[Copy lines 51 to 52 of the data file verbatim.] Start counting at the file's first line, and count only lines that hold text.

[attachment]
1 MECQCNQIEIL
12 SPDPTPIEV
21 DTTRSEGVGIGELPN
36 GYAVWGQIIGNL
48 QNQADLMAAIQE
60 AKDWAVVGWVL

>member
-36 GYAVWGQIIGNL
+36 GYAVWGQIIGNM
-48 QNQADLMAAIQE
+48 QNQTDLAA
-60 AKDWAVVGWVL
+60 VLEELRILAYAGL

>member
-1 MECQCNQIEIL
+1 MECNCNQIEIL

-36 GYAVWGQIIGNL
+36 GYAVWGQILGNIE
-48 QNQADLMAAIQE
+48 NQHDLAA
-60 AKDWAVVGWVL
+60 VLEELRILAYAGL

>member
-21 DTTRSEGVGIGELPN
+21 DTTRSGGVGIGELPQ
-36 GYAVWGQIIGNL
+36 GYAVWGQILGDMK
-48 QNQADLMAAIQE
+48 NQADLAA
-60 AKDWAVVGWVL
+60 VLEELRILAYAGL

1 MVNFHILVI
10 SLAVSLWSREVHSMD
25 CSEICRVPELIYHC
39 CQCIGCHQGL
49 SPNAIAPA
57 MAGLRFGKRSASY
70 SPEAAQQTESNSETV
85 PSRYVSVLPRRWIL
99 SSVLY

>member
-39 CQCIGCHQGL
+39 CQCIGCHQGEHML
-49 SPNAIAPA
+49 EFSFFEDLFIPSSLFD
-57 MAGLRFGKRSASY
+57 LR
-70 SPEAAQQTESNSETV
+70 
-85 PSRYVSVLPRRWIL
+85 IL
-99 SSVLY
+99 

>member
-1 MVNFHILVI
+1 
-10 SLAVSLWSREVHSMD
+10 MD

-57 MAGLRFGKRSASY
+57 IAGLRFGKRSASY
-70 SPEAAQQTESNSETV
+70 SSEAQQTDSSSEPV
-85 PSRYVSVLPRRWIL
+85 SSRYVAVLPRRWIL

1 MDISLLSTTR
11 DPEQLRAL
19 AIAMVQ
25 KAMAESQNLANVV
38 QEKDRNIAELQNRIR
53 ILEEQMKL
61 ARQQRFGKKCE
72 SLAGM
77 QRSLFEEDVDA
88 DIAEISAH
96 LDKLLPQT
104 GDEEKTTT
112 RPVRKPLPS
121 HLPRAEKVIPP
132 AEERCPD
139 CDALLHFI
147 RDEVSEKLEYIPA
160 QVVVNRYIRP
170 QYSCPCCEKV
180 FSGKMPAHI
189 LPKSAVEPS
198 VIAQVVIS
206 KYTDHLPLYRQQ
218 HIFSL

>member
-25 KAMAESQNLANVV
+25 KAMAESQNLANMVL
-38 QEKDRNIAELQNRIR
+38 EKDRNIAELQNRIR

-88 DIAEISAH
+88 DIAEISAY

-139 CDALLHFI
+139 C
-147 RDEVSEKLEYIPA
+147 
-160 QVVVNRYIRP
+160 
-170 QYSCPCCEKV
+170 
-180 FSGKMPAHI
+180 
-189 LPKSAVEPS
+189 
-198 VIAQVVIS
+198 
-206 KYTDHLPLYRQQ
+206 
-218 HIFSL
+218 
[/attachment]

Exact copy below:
+85 IL
-99 SSVLY